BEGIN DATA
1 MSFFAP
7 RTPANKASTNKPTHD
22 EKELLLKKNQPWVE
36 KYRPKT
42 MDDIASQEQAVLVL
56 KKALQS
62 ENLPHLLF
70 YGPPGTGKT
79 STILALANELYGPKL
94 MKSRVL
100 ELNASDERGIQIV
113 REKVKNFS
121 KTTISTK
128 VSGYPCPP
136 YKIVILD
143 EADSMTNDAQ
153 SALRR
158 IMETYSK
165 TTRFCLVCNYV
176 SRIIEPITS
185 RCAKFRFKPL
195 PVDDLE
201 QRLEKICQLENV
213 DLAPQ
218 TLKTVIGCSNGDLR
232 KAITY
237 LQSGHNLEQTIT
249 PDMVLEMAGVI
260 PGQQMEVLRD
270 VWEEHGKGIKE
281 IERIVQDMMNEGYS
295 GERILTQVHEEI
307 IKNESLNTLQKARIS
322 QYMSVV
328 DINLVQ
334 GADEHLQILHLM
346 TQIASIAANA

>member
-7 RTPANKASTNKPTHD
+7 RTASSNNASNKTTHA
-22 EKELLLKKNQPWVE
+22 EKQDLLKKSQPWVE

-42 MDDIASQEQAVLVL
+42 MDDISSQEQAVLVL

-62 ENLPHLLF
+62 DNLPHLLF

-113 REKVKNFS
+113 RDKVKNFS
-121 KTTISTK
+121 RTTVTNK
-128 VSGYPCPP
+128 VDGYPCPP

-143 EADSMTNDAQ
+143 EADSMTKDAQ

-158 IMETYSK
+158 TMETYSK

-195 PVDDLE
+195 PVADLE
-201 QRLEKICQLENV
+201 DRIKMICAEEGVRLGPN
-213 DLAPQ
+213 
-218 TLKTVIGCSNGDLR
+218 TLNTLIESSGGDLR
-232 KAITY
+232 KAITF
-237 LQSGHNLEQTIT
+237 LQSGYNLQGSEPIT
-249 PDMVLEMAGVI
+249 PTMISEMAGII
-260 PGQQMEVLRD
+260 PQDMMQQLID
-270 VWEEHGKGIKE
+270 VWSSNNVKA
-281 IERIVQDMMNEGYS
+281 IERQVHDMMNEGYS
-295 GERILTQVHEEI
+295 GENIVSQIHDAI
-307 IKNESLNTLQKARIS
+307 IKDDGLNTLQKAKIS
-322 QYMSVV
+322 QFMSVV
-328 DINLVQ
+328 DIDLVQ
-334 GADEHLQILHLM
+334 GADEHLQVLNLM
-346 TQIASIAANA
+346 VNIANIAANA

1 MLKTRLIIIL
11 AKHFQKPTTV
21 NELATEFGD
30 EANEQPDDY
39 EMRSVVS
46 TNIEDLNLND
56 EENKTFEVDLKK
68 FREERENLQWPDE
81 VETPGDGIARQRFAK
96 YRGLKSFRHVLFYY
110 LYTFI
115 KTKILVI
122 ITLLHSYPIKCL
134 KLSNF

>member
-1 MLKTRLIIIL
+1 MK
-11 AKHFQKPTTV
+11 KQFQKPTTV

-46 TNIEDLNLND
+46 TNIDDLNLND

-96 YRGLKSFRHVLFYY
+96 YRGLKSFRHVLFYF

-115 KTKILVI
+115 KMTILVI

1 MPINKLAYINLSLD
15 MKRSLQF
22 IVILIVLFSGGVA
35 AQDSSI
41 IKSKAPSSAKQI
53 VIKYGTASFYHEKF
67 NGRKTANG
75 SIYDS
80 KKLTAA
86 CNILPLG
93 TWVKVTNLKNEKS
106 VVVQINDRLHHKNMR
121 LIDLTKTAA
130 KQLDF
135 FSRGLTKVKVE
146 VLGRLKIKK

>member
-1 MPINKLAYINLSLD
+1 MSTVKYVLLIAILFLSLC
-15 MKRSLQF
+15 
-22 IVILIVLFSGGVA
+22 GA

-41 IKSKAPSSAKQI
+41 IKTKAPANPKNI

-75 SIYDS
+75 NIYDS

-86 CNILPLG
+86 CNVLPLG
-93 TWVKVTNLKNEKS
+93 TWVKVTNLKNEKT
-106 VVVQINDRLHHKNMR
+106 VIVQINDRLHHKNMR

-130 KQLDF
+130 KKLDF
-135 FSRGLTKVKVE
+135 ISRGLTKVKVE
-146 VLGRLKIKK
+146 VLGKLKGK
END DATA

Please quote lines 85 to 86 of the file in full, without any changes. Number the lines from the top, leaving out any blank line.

-334 GADEHLQILHLM
+334 GADEHLQVLNLM